I don’t know if this makes sense but, for me, that’s what I mean by “civil” conversation. Expressing frustration, anger, passion, etc., is important but I think we can go too far in those expressions where it becomes detrimental to the conversation and it is at that point where I step in as the moderator… and I recognize, 100%, that I risk a LOT by doing so… and I simply beg forgiveness and grace for screwing it up more often than not.

    1. h00die_R (Rod) Post author

      Anytime Robert!

      No one’s perfect by any means. For what it’s worth, I think it’s worth, I think you have done a fine job of allowing a good mix of conservative and progressive voices to speak in the MennoNerds fbook group. I’d say thats one heck of an accomplishment.

  2. suzannah | the smitten word

    i love what you’ve done here, particularly your work in exodus! it’s been so frustrating to see “kindness” wielded in the service of status quo and power. i love how you reveal its inextricable ties to communal justice. so good, rod.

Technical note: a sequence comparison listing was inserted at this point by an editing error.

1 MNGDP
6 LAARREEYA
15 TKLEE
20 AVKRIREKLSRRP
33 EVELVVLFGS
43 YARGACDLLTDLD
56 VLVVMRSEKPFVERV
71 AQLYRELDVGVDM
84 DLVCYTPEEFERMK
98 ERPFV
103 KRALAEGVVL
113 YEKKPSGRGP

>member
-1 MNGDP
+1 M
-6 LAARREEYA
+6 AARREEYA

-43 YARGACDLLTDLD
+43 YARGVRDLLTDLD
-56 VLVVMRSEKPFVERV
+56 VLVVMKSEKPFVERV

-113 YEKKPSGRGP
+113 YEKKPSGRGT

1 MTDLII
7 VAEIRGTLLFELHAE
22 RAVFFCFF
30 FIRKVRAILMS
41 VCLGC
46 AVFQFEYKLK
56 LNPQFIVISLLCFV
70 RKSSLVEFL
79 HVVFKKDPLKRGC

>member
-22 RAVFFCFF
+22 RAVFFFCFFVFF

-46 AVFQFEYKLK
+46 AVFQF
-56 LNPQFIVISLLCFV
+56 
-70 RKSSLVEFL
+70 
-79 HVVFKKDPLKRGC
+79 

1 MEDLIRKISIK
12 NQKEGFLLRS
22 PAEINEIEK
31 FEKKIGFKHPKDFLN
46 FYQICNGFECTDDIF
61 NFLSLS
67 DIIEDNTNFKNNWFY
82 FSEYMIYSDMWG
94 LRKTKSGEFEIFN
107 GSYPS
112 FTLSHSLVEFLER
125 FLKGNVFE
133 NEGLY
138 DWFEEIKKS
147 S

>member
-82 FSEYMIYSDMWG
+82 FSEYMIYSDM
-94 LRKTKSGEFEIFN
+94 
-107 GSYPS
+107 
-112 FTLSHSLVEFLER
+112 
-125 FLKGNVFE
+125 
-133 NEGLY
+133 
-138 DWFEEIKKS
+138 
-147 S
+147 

3. Pingback: On ‘Civility’ and Privilege: a guest post | Political Jesus

  4. Pingback: responses to my post on kindness/civility online: a grace-filled Storify | Political Jesus

  5. alphazulu99

    And then Jesus came upon his disciples and said, “Brethren, what’s this I heareth about me being a human sacrifice for your sins?

    May I asketh, who in the goddamn hell came up with that Neanderthal bullshit!!???

    Blood sacrifice!!!?? Are you all fucking insane!!!!!!!!????????

    Brethren, I’d sooner lick Judas’ ass crack than be willing to submit to your Cro-Magnon horse shit about blood sacrifices!!!!

    Human sacrifice!!!!!!!??? Seriously brethren!! Do you even hear what you’re fucking saying!!!!!????”

    And the disciple who Jesus loved the most responded, “Well fuck man!!! Maybe we can get Billy Ray to die for our sins.

    Anybody got Billy Ray’s phone number!!?”

    —–Jesus Christ, as told to Kirk Cameron—So you know it’s true.

  6. Pingback: FCF Weekend Roundup (9/15/14) | Full Color Faith

  7. Pingback: Quitting the Progressive Christian Internet: Weeds Along The Moral High Ground part 1 | Political Jesus

  8. Pingback: the offense of the poor, of the midwives, of the black folk, of the local prophets | BLT

  9. Pingback: Church on the Fringes: Pastor as Community Organizer, Ministry as Coalition Building – by Mihee Kim-Kort |

Leave a Reply

Your email address will not be published. Required fields are marked *